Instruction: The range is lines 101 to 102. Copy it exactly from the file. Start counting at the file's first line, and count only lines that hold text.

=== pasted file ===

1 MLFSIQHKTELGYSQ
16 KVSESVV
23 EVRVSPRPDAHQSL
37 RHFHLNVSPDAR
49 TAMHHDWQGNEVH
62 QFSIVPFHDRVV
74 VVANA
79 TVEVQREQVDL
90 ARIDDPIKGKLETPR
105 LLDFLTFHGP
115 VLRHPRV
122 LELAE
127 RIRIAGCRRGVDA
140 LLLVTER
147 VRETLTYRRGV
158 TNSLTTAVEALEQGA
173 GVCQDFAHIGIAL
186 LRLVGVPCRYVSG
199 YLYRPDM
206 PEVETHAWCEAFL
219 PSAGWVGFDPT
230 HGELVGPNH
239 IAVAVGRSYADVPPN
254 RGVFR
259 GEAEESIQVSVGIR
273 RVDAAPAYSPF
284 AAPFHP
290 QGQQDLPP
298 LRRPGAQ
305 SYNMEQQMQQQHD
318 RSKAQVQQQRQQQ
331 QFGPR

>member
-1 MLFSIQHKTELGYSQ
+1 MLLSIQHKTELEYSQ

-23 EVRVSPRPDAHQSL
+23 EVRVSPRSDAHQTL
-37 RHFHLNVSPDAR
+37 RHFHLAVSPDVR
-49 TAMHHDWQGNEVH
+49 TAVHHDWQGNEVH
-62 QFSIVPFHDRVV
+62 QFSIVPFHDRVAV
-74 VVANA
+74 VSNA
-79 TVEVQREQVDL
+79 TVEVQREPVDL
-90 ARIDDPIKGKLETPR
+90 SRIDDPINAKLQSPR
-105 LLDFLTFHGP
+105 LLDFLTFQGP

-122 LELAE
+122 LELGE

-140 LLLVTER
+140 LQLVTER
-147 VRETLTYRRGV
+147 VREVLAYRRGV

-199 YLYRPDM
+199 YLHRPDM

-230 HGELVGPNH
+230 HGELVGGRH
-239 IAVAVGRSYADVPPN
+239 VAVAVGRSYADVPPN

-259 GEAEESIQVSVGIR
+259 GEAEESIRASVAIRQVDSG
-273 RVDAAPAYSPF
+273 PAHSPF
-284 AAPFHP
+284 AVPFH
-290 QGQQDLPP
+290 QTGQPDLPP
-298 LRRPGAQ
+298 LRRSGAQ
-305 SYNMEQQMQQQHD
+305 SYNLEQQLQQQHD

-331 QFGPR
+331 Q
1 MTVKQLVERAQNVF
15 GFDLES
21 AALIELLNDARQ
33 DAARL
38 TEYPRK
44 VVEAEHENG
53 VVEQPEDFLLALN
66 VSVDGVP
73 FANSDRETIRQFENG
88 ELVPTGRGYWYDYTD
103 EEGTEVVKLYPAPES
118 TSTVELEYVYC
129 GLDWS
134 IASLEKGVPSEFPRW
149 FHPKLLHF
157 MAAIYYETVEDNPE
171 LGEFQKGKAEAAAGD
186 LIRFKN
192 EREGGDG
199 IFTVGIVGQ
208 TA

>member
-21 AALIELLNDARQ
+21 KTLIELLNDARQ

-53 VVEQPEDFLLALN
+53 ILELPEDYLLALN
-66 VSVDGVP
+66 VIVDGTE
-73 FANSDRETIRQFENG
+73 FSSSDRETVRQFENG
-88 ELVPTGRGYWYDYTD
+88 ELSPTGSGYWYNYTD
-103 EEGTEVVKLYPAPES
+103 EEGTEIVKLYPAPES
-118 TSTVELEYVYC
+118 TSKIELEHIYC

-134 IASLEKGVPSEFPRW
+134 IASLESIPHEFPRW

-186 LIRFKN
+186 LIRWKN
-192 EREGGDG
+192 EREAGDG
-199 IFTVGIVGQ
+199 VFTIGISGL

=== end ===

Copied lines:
+21 KTLIELLNDARQ

-53 VVEQPEDFLLALN